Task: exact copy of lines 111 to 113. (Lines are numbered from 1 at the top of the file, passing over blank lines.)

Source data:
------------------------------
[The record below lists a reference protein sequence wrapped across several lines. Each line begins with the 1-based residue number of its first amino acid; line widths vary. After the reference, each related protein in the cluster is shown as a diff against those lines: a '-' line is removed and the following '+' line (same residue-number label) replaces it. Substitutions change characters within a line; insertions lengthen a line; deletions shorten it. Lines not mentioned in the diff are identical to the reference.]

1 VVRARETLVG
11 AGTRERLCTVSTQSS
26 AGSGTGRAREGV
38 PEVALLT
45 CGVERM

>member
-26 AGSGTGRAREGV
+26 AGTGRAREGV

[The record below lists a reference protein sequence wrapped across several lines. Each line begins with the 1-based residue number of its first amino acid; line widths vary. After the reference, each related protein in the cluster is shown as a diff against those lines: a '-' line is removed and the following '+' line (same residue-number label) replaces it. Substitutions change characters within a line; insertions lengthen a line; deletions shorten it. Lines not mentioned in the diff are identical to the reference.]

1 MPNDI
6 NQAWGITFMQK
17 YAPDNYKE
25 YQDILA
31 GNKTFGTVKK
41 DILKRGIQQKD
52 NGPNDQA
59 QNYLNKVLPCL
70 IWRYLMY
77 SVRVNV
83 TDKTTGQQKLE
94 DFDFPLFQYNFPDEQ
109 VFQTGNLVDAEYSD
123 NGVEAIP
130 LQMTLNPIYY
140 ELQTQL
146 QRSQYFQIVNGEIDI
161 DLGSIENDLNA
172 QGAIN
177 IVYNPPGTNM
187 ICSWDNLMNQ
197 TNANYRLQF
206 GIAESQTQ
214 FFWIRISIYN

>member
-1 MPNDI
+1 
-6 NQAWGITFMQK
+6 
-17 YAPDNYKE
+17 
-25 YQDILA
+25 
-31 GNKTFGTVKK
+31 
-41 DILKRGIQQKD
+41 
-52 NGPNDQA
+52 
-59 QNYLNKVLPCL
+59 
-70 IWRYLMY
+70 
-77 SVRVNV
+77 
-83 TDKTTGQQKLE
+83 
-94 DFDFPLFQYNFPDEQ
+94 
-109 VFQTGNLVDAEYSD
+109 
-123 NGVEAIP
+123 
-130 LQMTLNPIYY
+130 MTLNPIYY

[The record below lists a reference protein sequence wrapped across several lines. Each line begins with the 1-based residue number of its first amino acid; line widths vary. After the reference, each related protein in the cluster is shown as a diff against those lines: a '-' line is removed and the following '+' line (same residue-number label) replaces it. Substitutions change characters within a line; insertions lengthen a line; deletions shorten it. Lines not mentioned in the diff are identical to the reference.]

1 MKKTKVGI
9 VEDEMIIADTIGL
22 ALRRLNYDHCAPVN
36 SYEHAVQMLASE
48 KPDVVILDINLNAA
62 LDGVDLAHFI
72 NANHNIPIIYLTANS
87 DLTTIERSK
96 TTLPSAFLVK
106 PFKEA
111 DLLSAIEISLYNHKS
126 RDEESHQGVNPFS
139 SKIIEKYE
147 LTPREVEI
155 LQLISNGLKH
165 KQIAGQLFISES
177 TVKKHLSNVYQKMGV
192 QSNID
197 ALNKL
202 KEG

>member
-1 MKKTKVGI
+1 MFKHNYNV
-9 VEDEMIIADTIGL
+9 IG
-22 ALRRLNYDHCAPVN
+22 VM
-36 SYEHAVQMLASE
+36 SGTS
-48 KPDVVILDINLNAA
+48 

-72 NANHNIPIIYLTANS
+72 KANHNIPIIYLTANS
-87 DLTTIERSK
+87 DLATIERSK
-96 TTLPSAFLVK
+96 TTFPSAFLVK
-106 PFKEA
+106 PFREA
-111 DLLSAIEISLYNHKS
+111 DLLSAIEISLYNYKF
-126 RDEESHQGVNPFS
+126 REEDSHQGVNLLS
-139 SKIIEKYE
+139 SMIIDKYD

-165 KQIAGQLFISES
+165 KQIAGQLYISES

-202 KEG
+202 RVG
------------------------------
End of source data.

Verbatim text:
+139 SMIIDKYD

-165 KQIAGQLFISES
+165 KQIAGQLYISES